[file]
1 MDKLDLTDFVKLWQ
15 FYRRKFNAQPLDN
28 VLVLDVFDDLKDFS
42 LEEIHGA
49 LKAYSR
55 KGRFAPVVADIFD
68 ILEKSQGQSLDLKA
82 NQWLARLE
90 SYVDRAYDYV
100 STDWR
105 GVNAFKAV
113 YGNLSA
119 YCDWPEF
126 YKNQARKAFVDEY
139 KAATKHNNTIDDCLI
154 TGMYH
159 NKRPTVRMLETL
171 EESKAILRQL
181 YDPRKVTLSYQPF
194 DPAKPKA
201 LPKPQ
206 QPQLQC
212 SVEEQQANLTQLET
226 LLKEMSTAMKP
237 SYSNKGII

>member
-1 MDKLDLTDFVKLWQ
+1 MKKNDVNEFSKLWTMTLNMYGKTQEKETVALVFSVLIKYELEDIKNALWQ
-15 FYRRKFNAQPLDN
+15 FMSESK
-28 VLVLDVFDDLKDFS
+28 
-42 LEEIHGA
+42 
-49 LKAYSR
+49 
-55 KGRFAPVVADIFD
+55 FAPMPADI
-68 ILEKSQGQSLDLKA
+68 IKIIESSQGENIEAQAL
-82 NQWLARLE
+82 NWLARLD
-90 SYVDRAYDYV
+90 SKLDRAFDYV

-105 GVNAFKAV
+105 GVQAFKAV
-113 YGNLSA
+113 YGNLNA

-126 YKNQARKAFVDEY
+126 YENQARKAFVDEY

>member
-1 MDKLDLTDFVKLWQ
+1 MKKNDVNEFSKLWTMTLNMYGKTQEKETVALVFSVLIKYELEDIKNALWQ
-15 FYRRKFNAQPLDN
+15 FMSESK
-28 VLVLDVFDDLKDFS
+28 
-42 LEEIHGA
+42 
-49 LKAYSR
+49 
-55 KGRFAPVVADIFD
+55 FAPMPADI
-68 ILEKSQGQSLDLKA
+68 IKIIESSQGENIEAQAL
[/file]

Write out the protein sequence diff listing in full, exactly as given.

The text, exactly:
1 MDKLDLTDFVKLWQ
15 FYRRKFNAQPLDN
28 VLVLDVFDDLKDFS
42 LEEIHGA
49 LKAYSR
55 KGRFAPVVADIFD
68 ILEKSQGQSLDLKA
82 NQWLARLE
90 SYVDRAYDYV
100 STDWR
105 GVNAFKAV
113 YGNLSA
119 YCDWPEF
126 YKNQARKAFVDEY
139 KAATKHNNTIDDCLI
154 TGMYH
159 NKRPTVRMLETL
171 EESKAILRQL
181 YDPRKVTLSYQPF
194 DPAKPKA
201 LPKPQ
206 QPQLQC
212 SVEEQQANLTQLET
226 LLKEMSTAMKP
237 SYSNKGII

>member
-1 MDKLDLTDFVKLWQ
+1 MKKNDVNEFSKLWTMTLNMYGKTQEKETVALVFSVLIKYELEDIKNALWQ
-15 FYRRKFNAQPLDN
+15 FMSESK
-28 VLVLDVFDDLKDFS
+28 
-42 LEEIHGA
+42 
-49 LKAYSR
+49 
-55 KGRFAPVVADIFD
+55 FAPMPADI
-68 ILEKSQGQSLDLKA
+68 IKIIESSQGENIEAQAL
-82 NQWLARLE
+82 NWLARLD
-90 SYVDRAYDYV
+90 SKLDRAFDYV

-105 GVNAFKAV
+105 GVQAFKAV
-113 YGNLSA
+113 YGNLNA

-126 YKNQARKAFVDEY
+126 YENQARKAFVDEY

>member
-1 MDKLDLTDFVKLWQ
+1 MKKNDVNEFSKLWTMTLNMYGKTQEKETVALVFSVLIKYELEDIKNALWQ
-15 FYRRKFNAQPLDN
+15 FMSESK
-28 VLVLDVFDDLKDFS
+28 
-42 LEEIHGA
+42 
-49 LKAYSR
+49 
-55 KGRFAPVVADIFD
+55 FAPMPADI
-68 ILEKSQGQSLDLKA
+68 IKIIESSQGENIEAQAL